The amendments to the factoring law approved by the Lok Sabha on Monday will bolster cash flow to micro, small and medium businesses (MSMEs), Finance Minister Nirmala Sitharaman said.

The Factoring Regulation (Amendment) Bill, 2020, seeks to broaden the participation of entities in the factoring business, thus expanding the avenues of working capital credit to even small businesses. It also relaxes restrictive provisions in the extant law and empowers the central bank to come out with norms for better oversight of the $6-billion factoring market.

Sitharaman said the amendments are in sync with the UK Sinha panel recommendations. The Bill has already passed through the scrutiny of the standing committee on finance, and the government has also accepted their suggestions, she said.

The Bill, which was cleared without a proper discussion amid a din in the Lok Sabha, had been listed since last week. But discussions on the amendments couldn’t take place due to frequent disruptions in House proceedings.

The new Bill seeks to allow all non-banking financial companies (NBFCs), instead of a select few, to engage in the factoring business.

Factoring is essentially a transaction where an entity (like an MSME) sells its receivables (dues from a customer) to a third party (a ‘factor’ like a bank or NBFC) for immediate funds. It often helps a firm satiate its immediate working capital requirement. Many MSMEs, whose payments against supplies are stuck, participate in the factoring business with receivables.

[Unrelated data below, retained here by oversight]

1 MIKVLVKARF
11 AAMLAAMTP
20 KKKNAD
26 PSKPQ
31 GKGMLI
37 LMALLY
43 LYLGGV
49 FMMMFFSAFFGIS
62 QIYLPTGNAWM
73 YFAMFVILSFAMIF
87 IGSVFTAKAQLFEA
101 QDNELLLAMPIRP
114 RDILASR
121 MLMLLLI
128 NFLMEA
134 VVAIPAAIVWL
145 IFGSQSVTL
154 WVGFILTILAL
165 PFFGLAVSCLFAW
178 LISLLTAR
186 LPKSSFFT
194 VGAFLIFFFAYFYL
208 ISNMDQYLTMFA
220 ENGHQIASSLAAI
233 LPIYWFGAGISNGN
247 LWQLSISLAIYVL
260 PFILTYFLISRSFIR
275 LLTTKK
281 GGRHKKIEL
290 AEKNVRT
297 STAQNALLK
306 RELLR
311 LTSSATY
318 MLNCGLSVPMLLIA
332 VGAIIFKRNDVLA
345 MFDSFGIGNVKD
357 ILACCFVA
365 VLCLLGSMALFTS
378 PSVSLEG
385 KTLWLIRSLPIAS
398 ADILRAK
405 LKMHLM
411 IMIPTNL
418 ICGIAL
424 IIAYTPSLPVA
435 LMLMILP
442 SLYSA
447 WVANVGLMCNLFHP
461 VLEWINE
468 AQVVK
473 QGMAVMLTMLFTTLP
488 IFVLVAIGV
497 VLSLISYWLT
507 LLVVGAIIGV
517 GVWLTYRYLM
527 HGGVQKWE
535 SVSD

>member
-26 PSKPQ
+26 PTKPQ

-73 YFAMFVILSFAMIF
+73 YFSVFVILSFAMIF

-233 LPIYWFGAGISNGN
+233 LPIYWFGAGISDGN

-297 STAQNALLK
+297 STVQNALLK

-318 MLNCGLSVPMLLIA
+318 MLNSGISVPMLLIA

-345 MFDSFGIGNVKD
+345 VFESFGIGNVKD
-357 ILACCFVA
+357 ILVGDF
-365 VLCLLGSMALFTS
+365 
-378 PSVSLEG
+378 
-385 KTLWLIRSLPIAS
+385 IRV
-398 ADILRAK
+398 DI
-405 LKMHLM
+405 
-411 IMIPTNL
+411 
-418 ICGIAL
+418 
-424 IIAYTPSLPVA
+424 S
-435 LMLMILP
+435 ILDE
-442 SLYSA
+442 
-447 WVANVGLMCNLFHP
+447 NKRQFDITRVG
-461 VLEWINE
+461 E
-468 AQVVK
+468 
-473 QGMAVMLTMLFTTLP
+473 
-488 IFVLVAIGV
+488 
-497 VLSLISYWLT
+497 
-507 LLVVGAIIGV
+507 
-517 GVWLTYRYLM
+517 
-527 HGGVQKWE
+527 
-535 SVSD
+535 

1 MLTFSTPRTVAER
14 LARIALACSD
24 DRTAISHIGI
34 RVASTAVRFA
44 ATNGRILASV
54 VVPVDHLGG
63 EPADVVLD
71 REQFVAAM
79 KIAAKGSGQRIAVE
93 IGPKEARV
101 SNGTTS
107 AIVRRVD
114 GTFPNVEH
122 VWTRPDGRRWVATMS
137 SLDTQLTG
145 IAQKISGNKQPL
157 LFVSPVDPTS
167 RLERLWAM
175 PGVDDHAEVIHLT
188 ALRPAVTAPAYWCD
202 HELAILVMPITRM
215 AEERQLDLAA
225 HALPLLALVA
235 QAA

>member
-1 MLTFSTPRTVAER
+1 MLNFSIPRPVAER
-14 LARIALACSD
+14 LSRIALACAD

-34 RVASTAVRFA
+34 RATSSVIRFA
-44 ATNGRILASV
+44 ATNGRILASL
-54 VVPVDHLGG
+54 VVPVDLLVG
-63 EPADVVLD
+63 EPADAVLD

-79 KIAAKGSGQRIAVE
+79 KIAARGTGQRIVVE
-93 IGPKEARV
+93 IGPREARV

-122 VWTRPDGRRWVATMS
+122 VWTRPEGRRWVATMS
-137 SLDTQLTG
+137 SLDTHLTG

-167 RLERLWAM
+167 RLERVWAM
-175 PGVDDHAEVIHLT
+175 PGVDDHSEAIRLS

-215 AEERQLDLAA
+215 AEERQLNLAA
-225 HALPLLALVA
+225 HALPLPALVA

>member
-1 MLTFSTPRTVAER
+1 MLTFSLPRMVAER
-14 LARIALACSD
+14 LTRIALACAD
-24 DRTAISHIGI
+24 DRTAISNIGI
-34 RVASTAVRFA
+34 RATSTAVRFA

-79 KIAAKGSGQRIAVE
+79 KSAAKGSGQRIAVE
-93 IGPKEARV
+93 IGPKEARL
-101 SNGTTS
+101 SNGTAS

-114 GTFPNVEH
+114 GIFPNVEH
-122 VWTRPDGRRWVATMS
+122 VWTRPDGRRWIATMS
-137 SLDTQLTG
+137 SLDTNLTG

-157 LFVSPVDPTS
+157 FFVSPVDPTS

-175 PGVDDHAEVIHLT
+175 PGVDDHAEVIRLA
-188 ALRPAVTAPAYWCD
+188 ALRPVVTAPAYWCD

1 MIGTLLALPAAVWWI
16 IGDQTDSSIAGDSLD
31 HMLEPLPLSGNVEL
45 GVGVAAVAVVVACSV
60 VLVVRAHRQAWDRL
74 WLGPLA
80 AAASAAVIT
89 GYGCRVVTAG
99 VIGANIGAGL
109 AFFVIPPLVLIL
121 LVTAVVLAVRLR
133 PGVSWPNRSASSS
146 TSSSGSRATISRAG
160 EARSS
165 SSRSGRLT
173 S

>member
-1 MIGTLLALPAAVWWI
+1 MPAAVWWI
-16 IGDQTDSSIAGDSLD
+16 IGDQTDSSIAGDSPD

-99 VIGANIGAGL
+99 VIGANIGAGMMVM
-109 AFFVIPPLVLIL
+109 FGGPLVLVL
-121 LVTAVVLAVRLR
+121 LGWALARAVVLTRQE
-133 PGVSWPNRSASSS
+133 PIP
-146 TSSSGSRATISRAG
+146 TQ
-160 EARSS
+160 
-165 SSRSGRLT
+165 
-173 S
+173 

Despite growth in recent years, the factoring market accounts for only 0.2% of India’s GDP, way behind comparable developing economies such as Brazil (4.1%) and China (3.2%), according to a report of the parliamentary standing committee on finance, which reviewed the Bill. The factoring market worldwide is projected to reach $ 9.2 trillion by 2025.

In India, factoring credit makes up for only 2.6% of total formal MSME loans, way below 11.2% in China. Moreover, only 10% of the total receivable market is currently covered under a formal bill discounting mechanism.

The factoring Bill also seeks to amend the definitions of “assignment”, “factoring business” and “receivables”, to bring them in sync with international definitions, and to insert a new definition of “Trade Receivables Discounting System”.

The House panel, in its report submitted in February, had stressed the need for the RBI to build sufficient regulatory resources to ensure effective supervision of factoring activities now that a large number of players may take part in such businesses.